Ukraine: Increase in access to hepatitis C treatment
Around 3.6 percent of Ukrainians live with hepatitis C, well above the estimated European average of 1.5 per cent. Hepatitis C is a major cause of chronic liver disease globally.
The Mykolaiv region, in southern Ukraine, is one of the worst affected areas in the country, and also suffers from high rates of HIV and HIV-hepatitis C co-infections.
Three years ago, the medical humanitarian organization Doctors Without Borders/Médecins Sans Frontières (MSF) designed a model of cooperation with the Ministry of Health in Mykolaiv to use generic drugs to treat hepatitis C. It was the first time generic drugs for hepatitis C were used in the country. MSF provided not only medications, but also tests, laboratory equipment and supplies. This month, as goals were achieved, MSF is fully handing over the project to local health authorities.
Reaching a new cure rate
Before the project began, patients faced hepatitis C treatments that could last from 24 to 72 weeks, with only a 50 percent chance of success. This all changed when MSF began to provide a new hepatitis C treatment using the World Health Organization-recommended combination of daclatasvir and sofosbuvir. When taken together, these two medications are effective in treating all types of hepatitis C infection. The treatment takes between 12 and 24 weeks, has fewer side-effects, and reached a cure rate of almost 94 percent in Mykolaiv.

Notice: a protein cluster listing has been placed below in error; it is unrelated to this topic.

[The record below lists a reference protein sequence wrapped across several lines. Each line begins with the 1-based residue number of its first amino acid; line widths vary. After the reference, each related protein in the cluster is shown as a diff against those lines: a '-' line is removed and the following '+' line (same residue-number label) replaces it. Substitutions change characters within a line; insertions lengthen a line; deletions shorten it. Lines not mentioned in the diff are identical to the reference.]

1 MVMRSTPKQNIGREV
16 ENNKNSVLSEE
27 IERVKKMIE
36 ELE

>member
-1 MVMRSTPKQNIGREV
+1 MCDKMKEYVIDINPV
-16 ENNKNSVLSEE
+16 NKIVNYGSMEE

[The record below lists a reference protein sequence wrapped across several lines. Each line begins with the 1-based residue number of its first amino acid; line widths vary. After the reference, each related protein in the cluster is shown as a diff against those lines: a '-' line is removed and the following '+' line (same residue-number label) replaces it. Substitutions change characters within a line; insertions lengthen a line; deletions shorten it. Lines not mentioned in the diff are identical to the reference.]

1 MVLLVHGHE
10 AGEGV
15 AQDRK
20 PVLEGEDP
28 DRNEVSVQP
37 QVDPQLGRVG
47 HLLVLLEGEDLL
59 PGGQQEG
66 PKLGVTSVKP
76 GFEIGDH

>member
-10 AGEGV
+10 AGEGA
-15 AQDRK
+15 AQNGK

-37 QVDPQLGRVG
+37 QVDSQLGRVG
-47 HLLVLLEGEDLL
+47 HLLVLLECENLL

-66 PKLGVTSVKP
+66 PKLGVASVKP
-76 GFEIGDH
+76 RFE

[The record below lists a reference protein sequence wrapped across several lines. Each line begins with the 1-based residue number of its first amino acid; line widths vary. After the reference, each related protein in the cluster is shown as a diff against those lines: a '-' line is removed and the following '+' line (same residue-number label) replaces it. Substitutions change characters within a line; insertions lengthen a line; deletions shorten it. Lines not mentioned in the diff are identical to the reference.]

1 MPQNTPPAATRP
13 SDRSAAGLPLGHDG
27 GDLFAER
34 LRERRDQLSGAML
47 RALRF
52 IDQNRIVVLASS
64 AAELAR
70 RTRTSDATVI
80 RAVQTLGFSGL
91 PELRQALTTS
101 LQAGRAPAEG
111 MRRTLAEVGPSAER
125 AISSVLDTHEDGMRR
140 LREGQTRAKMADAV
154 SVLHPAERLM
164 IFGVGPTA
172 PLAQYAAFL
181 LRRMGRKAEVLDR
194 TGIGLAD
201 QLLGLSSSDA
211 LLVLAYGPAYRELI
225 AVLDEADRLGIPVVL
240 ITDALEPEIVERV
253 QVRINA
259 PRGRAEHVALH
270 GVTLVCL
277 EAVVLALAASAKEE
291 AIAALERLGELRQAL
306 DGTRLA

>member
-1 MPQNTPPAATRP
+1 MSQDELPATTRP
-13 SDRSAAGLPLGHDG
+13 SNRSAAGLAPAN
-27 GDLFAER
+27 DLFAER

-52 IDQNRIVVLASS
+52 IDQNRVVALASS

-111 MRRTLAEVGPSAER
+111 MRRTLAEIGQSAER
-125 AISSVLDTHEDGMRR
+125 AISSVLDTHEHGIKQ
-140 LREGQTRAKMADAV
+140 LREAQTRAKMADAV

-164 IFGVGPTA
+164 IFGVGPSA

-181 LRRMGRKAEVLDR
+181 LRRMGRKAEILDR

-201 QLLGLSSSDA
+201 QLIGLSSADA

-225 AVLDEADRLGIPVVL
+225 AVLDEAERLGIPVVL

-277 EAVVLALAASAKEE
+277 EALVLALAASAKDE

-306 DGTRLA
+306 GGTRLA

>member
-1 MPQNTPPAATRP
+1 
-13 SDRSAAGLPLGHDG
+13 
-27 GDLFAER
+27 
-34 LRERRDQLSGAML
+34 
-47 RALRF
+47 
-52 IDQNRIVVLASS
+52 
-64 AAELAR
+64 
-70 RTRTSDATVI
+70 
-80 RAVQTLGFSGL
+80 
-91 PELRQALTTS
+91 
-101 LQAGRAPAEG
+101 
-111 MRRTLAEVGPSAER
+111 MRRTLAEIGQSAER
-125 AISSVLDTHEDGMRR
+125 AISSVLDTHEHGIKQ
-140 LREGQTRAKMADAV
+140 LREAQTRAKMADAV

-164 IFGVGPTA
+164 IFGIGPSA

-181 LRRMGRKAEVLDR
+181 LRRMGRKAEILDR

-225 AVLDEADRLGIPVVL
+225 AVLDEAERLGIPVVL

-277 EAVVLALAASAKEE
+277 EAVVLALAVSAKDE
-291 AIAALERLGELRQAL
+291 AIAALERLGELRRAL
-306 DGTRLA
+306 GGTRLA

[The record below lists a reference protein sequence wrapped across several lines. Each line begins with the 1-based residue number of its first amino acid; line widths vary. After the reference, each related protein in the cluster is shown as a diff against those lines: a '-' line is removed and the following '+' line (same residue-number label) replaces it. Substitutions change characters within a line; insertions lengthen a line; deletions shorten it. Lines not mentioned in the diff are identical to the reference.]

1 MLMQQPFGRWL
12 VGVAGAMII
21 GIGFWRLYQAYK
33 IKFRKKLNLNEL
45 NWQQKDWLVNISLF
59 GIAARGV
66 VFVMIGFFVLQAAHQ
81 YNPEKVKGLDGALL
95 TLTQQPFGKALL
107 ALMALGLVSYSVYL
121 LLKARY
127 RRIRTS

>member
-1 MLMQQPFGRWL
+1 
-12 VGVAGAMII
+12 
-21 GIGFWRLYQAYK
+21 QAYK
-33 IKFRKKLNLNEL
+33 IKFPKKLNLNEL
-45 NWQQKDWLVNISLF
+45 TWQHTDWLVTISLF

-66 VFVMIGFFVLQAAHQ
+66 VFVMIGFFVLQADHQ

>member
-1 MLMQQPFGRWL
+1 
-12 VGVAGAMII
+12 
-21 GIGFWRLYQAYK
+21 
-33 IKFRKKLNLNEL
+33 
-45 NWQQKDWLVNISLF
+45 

“Hepatitis C can be cured with highly effective treatment, but access to diagnostics and treatment remains limited especially for vulnerable communities,” evaluates Dr Nazgul Samieva, MSF Medical Coordinator in Ukraine.
Medications were provided to treat over 1,300 patients, of which around 1,150 have now completed treatment. Among our patients also were people living with HIV or undergoing opioid substitution therapy. To help them cope emotionally, MSF provided patients with psychosocial support throughout their treatment. Over 7,200 health education and counselling sessions were conducted by former patients hired and trained by MSF.
“My objective is to find a drive within the patient; a desire and motivation to undergo the treatment,” says Andriy, MSF peer educator. “My point of view is very important for doctors because I’ve had many problems in my life, including alcohol, drugs and HIV. So I have these points of contact with the patients, they trust me, and they open up to me,” he explains.
With recent COVID-19 preventive measures limiting the movement of people, our teams have been delivering medicines by post and offering support by phone to guarantee continuity of care for hepatitis C patients and to ensure that they have information about how to avoid COVID-19 infection.